New York Outdoor News Fishing Report – July 28, 2017
Western New York
Lake Ontario: Water levels were continuing to drop in Lake Ontario, to the delight of boaters and landowners. However, the water levels have not had any effect on the fishing in the lake. Salmon fishing continued to be very good out on the Niagara Bar, as well as out of Wilson and Olcott. Salmon action just off the drop on the Bar continued to be excellent. Spin doctors and flies are near the top of the list for preferred baits; a flasher and meat rig with cut bait is another. Some fish were being caught on spoons, too, but they seem to be third on the list. The new A-Tom-Mik stud fly has been mentioned quite a bit by trollers in the lake. Niagara Falls USA waters were still at the top of the Lake Ontario stage for the Summer LOC Derby that is going on through July 30.
Lower Niagara River: Action has been good and the moss has not been as much of a factor as in previous years for some reason. Shoreline casting with 2-inch pearl tubes was working for Mike Rzucidlo of Niagara Falls, catching double-digit numbers of bass and even a 9-pound steelhead. Boaters were still doing well on bass by casting the shoreline with spinnerbaits or working shiners or crayfish off three-way rigs. On July 17, the Devil’s Hole State Park stairs and trail was set to be shut down until the spring of 2018 for reconstruction and repairs. There are still plenty of other access points to get you into the gorge, but this trail is one of the more popular ones. Alternative access can be gained through the New York Power Authority’s South Access Road, where a fishing platform and a stairs to the shoreline is available from April 1 to Dec. 1. Other access points include the stairs at Whirlpool State Park; the Suspension Bridge Stairs (under the Whirlpool Bridge); the Great Gorge Railway Trail (that begins at the Niagara Gorge Discovery Center); and the elevator at the Schoellkopf Site (adjacent to the Discovery Center). For a copy of the Niagara Gorge Trail Map, click here.
Upper Niagara River: Action continued to be good for bass, walleye and the occasional muskie. A spinner and a worm produced all three recently for Capt. Chris Cinelli. The muskie was about 46 inches long, probably in the mid-30s as far as weight. It was caught by Jerry Howe of Grand Island.
Lake Erie and harbors: Trollers continued to report a solid walleye bite from Silver Creek to west of Barcelona. Best catches have been between 60-70 feet of water on worm harnesses and stickbaits run 30-50 feet down. During periods when the bite has gone cold, anglers have enticed bites by popping lines. This is done by popping a downrigger line and letting the lure slowly flutter toward the surface (without reeling). Anglers were also picking up walleye along deep edges of shoals in about 50 feet of water by bottom bouncing or jigging. Buffalo area anglers were recording decent walleye catches outside 45 feet of water, with bottom bouncing the top tactic.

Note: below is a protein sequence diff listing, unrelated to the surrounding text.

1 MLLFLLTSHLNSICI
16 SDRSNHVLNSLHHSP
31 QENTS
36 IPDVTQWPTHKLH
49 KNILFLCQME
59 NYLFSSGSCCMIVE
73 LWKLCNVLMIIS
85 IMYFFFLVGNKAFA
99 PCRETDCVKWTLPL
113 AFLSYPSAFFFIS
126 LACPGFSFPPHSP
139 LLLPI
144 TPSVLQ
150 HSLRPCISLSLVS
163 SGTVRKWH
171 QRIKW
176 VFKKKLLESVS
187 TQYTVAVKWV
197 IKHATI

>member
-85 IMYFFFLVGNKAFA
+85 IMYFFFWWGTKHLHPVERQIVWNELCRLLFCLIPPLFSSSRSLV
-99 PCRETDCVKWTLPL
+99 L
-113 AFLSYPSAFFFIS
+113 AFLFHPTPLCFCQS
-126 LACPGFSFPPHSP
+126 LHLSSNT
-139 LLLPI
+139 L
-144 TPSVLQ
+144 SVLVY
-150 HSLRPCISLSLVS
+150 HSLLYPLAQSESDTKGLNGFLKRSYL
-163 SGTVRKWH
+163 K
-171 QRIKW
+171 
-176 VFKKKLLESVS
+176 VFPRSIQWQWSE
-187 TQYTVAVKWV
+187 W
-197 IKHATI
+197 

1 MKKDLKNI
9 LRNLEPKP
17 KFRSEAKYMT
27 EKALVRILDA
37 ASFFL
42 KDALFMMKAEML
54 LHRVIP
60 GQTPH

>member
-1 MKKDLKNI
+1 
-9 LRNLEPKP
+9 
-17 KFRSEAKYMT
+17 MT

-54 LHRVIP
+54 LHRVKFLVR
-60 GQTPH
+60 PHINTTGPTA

Not too much effort for yellow perch lately. However, walleye trollers reported incidental perch catches off Barcelona and Cattaraugus Creek. Smallmouth bass fishing has been slow. Some decent catches have come from depths of 25 to 40 feet of water around rocky structure. A drop-shot rig with tubes, plastics or crayfish works well when fishing deeper waters.
Chautauqua Lake: Walleye catches were on the rise in the deeper, center section of the south basin. The better walleye bite in the north basin is still along weed edges. Muskellunge fishing has been a little slow, with most catches still coming along weedlines on large stickbaits. The largemouth bass fishing has been good inside 10 feet of water around weedbeds and docks. Top-water lures, weedless-rigged power worms and wacky-rigged Senkos work well for bucketmouths. Target smallmouth bass outside deep weed edges and around rocky structure on the bottom. Live minnows, crayfish and plastic creature baits work well.
Orleans County: The launch ramps on the west side of Oak Orchard River has reopened for use and this should take some of the pressure off the east side launch ramps and the parking lot. Another great piece of news is that a 31-pound 10-ounce salmon was weighed at Narby’s, which took over the top spot in the LOC derby.
On Lake Ontario off Orleans County, fishing has gone from good to exceptional. Fishing in the 100 to 250 foot range is where most of the action is taking place and downriggers, copper rigs and lead lines set from 65 to 90 feet down are seeing most of the action. Spoons are back in the mix of lures used but the meat rigs and flasher/fly combos are still seeing most of the action. The derby runs through the end of this month so there’s still time to enter and get in on some of the great cash prizes that are up for grabs.